2020 will go down in history as the year the pandemic turned the world upside down. By mid-March, the pandemic officially hit the Chicago area. Office workers were sent to work from home. Students began attending classes online. Restaurants shut down except for take out. However, some businesses were considered essential and could remain open, including physical therapy.
I chose to close my doors to in-person visits for the last 2 weeks of March and saw some of my patients via telehealth. In April, I saw about 4-5 patients a week in the clinic and another 5-6 via telehealth. By mid-May, patients began coming into the clinic again as many had flare ups of their pain symptoms from so much sitting at home.
I, myself, noticed an increase in stiffness and achiness from not moving as much as I used to when seeing my patients in person. When working with my patients I am often standing, doing my own balance exercises while observing my patients do their exercises, or demonstrating exercises while realizing how fortunate I am to have a profession where I don’t have to sit all day.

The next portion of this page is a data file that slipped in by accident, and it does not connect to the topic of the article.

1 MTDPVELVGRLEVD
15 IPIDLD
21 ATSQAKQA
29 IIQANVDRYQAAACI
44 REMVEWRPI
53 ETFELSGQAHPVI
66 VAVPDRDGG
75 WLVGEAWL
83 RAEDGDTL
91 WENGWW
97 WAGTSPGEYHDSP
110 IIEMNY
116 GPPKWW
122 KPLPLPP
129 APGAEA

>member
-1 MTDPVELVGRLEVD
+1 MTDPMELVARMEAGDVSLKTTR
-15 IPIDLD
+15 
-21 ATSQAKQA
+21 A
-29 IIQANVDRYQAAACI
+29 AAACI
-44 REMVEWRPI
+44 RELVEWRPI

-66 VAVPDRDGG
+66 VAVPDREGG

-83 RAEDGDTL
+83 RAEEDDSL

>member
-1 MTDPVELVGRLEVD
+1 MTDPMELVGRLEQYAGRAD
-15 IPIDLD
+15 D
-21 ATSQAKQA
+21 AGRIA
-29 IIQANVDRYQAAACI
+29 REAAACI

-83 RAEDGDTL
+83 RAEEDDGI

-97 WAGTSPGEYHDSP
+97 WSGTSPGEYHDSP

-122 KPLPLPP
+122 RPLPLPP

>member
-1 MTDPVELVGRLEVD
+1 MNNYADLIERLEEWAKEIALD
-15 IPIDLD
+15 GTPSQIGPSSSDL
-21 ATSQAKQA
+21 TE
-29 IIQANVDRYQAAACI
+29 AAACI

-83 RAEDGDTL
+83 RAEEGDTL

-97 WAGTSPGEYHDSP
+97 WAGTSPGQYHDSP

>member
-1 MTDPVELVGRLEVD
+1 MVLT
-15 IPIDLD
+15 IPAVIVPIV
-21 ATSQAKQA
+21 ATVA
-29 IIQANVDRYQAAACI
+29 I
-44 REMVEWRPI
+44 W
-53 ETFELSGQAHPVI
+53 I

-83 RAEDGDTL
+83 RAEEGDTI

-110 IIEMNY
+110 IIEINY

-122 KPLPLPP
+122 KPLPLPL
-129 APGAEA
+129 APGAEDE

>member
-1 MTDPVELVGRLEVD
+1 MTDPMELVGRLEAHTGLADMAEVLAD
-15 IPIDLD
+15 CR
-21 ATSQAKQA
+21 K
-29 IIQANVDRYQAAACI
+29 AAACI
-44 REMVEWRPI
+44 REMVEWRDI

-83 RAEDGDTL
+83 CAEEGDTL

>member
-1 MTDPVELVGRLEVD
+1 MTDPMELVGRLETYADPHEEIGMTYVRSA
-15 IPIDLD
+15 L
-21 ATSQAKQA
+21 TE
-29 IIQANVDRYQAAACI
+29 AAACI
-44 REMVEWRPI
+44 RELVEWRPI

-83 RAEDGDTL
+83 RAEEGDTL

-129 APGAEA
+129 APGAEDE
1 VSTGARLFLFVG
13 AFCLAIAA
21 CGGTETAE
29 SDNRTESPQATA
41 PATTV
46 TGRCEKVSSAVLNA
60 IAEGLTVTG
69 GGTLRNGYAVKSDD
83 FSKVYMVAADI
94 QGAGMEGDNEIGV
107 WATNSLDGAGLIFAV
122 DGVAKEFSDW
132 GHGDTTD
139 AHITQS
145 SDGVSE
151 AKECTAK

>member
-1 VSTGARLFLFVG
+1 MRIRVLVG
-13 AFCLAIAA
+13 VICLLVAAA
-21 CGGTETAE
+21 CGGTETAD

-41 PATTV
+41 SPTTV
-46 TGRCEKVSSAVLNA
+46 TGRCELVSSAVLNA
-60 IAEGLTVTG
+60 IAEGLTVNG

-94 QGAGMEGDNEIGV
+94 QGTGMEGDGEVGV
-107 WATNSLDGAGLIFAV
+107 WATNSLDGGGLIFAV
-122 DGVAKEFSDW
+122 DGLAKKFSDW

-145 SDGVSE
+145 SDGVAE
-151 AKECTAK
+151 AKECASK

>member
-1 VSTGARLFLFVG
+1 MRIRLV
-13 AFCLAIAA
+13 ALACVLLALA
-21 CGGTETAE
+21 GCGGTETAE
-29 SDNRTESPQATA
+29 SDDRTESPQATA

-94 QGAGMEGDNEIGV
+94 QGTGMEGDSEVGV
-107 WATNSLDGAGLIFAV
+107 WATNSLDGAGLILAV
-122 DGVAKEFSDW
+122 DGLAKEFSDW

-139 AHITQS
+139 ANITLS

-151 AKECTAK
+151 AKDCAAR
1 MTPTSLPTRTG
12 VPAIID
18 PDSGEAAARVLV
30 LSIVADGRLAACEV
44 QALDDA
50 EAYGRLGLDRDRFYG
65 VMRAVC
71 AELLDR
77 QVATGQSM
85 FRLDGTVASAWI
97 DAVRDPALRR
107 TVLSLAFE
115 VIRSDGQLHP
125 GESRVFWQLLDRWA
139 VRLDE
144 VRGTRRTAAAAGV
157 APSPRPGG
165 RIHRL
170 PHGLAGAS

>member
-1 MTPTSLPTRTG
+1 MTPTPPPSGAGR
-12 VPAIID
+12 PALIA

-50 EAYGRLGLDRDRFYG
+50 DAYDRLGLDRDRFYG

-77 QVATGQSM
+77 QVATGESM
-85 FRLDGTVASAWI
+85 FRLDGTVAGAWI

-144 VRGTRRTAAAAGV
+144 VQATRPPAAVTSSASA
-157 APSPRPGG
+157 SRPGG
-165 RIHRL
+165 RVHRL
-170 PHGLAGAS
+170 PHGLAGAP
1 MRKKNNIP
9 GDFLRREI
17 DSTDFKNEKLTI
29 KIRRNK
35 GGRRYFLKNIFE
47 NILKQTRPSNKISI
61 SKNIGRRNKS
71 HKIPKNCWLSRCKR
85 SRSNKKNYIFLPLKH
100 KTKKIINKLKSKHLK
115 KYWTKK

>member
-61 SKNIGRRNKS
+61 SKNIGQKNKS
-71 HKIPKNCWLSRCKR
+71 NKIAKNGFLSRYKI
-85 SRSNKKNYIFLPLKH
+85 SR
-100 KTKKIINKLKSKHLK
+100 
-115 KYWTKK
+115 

But, during March and April, I found myself sitting at a computer for longer periods of time than usual, similar to my patients who work on computers all day long. I, too, fell victim to not getting up and moving around as much as I should, like I tell my patients to do. Now I get it!
Even if you tend to sit all day in an office, working from home usually looks different. In the office, you might have an adjustable chair, an adjustable desk, a standing desk, multiple large monitors and ergonomic keyboards and mouse pads. How many of you have that at home? Or maybe you have some of that but now with no travel time you are actually sitting at your desk even longer. Some people move around their house into different rooms to work such as on the couch, on the floor or on the bed — none of which are ideal. Read about The Risks of Sitting and view this infographic to learn about the risks of sitting.